In the present case, we need not decide whether proof that an employer's demotion of an employee because of his report of possible criminal conduct to law enforcement authorities is, without more, the type of conduct that may merit an award of punitive damages, for the jury was not so instructed. Rather, it was instructed that if it found Vasbinder's constitutional rights had been violated it "must" award him compensatory damages, whereas an award of punitive damages was within its "discretion," and it was given clearly different instructions as to what findings would justify each type of award. Thus, as to liability and compensatory damages, the court instructed the jury, in pertinent part, as follows:
In connection with punitive damages, in contrast, the court instructed the jury that it could make such an award only if it found that the disregard of Vasbinder's First Amendment rights was malicious or wanton. Thus, the jury was advised that it might award such damages
Thus, the instructions in the present case did not purport to advise the jury that the threshold for an award of compensatory damages was the same as that for an award of punitive damages.
Moreover, we disagree with the trial court's assessment that "to hold, on this record, that punitive damages were legally warranted would be to equate success on the merits of the underlying cause of action with entitlement to punitive damages." Posttrial Order at 4 (emphasis added). If Scott and Switzer had been somewhat more forthright and taken the position that they could no longer work with Vasbinder and demoted him because of his contact with the FBI, Vasbinder would still have prevailed on his First Amendment claim because defendants failed to show that, in light of the seriousness of the matters communicated to the FBI, the state's efficiency interests outweighed Vasbinder's speech interests.
The present record, however, taken in the light most favorable to Vasbinder, shows culpable conduct well in excess of any such forthright action. Instead of pleading inefficiency born of lack of trust due to the FBI contact, Scott and Switzer, while taking their actions because of that contact, filled Vasbinder's record with damaging personnel actions. Thus, though they previously had consistently rated Vasbinder's performance as very high or "outstanding," though OVR placements flourished with Vasbinder as statewide coordinator, and though the audit resulting from Vasbinder's actions caused OVR to revise its procedures and to seek credits from several private facilities, as soon as Vasbinder revealed that he had spoken to the FBI, defendants found his performance "barely effective." They promptly stripped him of his most significant duties as statewide coordinator and then increased his probationary period; the jury could well have found this two-step sequence in itself devious, for it seems to minimize the opportunity for the employee to prove his merit in the extended period. Indeed, Vasbinder's probationary appointment was terminated months before the end of the extended period, since, as soon as Scott was informed that the government would not bring criminal charges, Vasbinder was officially demoted.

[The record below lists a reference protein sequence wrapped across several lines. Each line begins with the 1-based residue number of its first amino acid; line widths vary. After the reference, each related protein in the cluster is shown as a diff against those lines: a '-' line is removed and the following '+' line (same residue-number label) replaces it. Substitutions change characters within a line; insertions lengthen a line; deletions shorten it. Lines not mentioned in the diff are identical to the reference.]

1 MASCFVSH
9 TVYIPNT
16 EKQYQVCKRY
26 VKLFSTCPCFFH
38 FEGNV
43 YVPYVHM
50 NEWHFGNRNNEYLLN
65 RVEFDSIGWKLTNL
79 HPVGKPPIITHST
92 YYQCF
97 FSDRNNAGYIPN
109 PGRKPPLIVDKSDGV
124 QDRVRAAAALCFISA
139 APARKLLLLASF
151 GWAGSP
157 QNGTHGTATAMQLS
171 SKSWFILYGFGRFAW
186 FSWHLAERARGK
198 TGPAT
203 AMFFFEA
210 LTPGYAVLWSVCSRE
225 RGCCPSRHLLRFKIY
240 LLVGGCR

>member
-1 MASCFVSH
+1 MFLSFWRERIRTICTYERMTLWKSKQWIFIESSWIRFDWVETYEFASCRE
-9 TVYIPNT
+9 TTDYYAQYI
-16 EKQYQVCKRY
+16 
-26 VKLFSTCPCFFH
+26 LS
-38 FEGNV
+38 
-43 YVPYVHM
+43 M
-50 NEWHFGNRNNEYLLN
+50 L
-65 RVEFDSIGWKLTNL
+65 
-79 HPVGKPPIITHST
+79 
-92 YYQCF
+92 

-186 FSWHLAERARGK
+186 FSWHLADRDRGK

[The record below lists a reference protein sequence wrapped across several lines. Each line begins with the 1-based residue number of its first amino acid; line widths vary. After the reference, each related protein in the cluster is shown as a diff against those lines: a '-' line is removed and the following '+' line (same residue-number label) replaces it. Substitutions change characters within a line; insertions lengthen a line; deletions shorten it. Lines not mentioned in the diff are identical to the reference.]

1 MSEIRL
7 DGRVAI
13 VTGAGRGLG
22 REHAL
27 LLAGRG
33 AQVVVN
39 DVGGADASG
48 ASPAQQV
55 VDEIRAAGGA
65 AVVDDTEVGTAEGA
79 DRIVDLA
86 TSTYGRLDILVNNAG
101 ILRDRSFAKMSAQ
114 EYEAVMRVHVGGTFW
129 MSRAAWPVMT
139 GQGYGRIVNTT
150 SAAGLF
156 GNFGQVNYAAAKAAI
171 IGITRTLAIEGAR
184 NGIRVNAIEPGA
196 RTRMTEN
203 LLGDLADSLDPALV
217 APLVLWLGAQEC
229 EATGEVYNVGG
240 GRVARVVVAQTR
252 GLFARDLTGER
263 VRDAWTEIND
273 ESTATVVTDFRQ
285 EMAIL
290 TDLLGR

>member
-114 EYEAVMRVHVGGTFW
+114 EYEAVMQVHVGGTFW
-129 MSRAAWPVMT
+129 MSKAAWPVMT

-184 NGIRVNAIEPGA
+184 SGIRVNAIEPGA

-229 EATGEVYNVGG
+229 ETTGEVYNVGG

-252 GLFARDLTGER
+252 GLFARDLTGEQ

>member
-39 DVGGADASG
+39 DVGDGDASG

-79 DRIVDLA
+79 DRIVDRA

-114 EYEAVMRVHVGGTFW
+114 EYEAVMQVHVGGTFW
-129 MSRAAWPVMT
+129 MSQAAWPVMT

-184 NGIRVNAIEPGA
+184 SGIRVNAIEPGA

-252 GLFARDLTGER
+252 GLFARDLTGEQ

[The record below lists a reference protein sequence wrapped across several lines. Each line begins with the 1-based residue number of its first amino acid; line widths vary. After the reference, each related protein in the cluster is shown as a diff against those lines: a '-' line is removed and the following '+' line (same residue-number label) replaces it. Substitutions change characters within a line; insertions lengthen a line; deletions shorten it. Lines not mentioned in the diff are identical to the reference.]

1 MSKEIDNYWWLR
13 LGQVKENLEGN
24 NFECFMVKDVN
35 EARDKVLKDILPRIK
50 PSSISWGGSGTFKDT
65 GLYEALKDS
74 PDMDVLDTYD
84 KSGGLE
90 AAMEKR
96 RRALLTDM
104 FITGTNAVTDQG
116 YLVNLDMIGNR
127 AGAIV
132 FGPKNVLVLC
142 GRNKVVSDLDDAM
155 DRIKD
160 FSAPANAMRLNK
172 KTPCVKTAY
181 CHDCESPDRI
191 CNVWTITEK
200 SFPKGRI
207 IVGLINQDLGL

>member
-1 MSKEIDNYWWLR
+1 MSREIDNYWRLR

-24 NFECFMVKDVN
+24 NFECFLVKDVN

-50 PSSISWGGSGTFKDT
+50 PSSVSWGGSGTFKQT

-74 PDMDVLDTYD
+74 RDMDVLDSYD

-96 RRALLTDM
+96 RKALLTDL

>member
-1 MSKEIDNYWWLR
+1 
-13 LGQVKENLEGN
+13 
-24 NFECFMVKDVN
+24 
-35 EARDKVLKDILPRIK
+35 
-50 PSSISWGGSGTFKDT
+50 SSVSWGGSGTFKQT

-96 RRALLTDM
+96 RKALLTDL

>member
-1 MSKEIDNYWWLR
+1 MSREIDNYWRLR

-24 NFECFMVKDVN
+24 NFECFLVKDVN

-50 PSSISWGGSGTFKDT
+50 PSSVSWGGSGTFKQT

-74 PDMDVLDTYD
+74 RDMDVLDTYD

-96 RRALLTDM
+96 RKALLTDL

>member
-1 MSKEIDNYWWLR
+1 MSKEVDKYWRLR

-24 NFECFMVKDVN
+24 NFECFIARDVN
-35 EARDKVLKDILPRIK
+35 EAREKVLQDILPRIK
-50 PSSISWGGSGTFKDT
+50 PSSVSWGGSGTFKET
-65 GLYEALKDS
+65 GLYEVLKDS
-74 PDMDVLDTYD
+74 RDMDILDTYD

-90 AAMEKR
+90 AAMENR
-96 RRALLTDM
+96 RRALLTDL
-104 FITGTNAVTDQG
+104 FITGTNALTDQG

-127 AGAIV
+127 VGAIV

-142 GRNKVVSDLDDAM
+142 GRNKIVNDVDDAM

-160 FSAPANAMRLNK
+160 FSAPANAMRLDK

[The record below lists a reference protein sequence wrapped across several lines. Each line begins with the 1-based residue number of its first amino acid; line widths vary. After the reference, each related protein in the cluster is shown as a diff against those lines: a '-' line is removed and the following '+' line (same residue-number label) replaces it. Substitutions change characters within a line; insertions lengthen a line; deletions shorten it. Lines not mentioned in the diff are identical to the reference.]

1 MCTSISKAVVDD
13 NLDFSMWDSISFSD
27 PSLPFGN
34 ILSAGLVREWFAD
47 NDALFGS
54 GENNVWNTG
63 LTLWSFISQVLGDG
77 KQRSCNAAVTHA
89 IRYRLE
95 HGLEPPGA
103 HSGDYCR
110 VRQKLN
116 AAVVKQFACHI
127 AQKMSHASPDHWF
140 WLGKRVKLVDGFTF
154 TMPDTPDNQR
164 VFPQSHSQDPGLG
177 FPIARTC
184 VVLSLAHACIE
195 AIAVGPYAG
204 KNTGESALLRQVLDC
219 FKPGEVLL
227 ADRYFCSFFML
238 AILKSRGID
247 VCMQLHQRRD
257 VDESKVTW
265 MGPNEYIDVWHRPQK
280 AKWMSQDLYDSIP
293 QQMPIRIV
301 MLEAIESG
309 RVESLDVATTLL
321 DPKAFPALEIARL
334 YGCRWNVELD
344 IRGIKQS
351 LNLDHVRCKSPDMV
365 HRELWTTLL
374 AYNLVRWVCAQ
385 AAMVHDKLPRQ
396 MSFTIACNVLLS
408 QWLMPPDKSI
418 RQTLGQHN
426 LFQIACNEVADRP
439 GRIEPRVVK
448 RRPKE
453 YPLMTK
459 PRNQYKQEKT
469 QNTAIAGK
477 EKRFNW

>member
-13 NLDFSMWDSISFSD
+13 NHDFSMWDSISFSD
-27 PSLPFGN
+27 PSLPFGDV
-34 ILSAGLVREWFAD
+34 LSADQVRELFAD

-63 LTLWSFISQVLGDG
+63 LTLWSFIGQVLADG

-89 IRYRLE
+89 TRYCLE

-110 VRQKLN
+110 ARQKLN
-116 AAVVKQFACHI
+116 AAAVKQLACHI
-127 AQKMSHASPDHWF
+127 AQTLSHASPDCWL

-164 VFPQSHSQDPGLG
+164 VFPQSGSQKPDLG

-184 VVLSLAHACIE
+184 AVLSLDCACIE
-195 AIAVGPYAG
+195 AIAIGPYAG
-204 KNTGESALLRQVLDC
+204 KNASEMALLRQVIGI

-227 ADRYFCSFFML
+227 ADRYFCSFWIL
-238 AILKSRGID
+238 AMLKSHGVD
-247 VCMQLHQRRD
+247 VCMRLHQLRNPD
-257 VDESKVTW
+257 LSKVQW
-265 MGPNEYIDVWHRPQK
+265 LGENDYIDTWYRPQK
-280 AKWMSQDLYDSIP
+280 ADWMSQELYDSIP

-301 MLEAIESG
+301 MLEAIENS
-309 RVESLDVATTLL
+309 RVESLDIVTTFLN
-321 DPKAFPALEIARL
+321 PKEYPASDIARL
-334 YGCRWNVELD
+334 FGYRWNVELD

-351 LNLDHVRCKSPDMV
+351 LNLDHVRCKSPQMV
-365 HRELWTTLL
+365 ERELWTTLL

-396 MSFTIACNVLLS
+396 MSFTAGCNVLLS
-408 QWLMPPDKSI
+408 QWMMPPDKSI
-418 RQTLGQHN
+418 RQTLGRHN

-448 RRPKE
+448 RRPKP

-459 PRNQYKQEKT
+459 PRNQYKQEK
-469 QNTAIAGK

In sum, though Scott conceded at trial that Vasbinder's concerns were genuine, and though he and Switzer had promoted Vasbinder with full awareness of the personality problems on which they purported to rely in demoting him, Scott and Switzer chose to proceed, after learning of Vasbinder's report to the FBI, by filling his record with damaging evaluations and job modifications. On this view of the record, it was not irrational or impermissible for the jury to infer that defendants' personnel actions toward Vasbinder were in callous disregard of his rights, and were intended both to deter other potential whistle-blowers and to disguise the retaliatory nature of their action from outsiders. It was surely within the jury's discretion to send a message, to Scott and Switzer and to others, that such retaliation is intolerable.
Accordingly, we reverse so much of the judgment as dismissed Vasbinder's claim for punitive damages, and we remand for a trial as to the amount to be awarded.
In the present case, we have no difficulty in theory with a bifurcation of the punitive damages issue, postponing the jury's consideration of the amount of such an award until a later stage in the trial. Punitive damages are to be tailored to the defendant's ability to pay, and normally that class of evidence is not admitted or desirable during the liability and compensatory damages phase of the case. See, e.g., Smith v. Lightning Bolt Productions, Inc., 861 F.2d 363, 373-74 (2d Cir.1988); Simpson v. Pittsburgh Corning Corp., 901 F.2d 277, 283 (2d Cir.), cert. dismissed, ___ U.S. ____, 111 S.Ct. 27, 111 L.Ed.2d 840 (1990). However, once the jury had returned its finding that punitive damages should be awarded, the court should have proceeded directly to a resolution of the amount — taking such appropriate additional evidence as the parties wished to present, asking the jury to determine an amount, and reserving the right to set aside the award thereafter through the grant of judgment n.o.v. Had this procedure been followed, our reversal on this appeal could be followed efficiently by reinstatement of the jury's verdict. Given the court's dismissal without allowing the jury to determine the amount, however, the matter now will apparently have to go back for a duplicative presentation of the evidence as to the defendants' actions so that a new jury may assess the amount to be awarded.
We have considered all of the arguments of Scott and Switzer on the present appeal and cross-appeal and have found them to be without merit. The judgment of the district court is reversed insofar as it set aside the jury's award of punitive damages, and the matter is remanded for trial as to the amount of such damages to be awarded. In all other respects the judgment is affirmed.